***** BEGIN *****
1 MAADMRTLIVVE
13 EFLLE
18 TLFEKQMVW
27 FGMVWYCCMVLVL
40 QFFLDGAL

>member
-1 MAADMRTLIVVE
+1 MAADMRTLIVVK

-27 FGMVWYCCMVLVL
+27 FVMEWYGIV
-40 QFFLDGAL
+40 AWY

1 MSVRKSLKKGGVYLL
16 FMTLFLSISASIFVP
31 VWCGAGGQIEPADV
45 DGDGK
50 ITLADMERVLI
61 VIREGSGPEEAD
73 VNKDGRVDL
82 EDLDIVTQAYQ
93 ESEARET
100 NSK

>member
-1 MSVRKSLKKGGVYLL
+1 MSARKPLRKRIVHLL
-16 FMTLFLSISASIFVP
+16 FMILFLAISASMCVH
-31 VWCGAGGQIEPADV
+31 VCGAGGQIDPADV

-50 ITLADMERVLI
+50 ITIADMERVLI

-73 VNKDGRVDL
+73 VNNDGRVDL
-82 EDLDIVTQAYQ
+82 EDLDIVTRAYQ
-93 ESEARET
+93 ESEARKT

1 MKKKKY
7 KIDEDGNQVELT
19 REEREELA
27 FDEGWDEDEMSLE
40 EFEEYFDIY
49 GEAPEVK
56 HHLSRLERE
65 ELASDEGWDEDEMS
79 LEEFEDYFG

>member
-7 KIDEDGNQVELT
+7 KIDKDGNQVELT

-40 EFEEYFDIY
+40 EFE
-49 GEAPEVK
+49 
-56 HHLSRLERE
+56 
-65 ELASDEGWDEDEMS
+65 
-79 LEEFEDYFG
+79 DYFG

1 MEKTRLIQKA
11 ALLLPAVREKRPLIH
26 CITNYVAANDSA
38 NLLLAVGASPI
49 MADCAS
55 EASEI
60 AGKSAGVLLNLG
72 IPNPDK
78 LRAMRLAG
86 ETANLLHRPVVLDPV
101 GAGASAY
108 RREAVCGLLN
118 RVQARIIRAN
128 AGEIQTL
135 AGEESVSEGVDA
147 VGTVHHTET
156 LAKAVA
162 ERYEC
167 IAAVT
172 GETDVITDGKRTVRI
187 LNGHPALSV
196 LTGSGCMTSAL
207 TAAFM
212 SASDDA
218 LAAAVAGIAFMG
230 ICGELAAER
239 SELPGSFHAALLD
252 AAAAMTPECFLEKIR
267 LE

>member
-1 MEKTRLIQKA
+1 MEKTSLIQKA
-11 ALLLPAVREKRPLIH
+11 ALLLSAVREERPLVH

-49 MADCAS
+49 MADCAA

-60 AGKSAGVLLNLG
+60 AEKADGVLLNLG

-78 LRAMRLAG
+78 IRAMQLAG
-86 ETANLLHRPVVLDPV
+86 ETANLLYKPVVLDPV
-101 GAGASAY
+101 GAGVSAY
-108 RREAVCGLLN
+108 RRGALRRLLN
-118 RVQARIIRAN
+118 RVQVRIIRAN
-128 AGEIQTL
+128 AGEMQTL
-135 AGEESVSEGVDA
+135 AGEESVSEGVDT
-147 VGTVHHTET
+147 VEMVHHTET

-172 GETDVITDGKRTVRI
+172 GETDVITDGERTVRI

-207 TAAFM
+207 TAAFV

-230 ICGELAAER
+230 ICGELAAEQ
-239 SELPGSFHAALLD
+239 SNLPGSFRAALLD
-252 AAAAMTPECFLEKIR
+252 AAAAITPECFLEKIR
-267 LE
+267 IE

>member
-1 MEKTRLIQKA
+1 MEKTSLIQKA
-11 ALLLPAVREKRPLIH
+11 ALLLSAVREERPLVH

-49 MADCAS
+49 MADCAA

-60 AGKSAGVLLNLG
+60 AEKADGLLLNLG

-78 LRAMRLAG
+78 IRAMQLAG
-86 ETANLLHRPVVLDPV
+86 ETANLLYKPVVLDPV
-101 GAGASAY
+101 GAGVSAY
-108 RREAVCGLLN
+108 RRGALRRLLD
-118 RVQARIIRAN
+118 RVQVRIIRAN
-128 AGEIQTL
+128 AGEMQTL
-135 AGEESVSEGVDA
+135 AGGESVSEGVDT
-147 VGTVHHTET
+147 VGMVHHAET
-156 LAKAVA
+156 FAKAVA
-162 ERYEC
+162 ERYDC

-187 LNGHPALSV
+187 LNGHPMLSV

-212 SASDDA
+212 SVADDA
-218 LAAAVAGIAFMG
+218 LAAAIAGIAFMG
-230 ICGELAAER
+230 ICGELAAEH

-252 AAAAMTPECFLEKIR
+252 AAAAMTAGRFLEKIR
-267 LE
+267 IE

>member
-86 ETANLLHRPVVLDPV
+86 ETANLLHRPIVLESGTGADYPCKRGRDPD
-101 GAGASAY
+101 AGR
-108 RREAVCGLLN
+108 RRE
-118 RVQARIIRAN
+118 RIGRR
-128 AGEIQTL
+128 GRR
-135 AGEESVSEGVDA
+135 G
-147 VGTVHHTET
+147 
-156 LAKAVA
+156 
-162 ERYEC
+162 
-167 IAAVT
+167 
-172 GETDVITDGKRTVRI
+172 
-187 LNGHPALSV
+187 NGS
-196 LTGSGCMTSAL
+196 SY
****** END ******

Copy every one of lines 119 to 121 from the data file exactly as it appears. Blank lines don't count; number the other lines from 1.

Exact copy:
+230 ICGELAAEQ
-239 SELPGSFHAALLD
+239 SNLPGSFRAALLD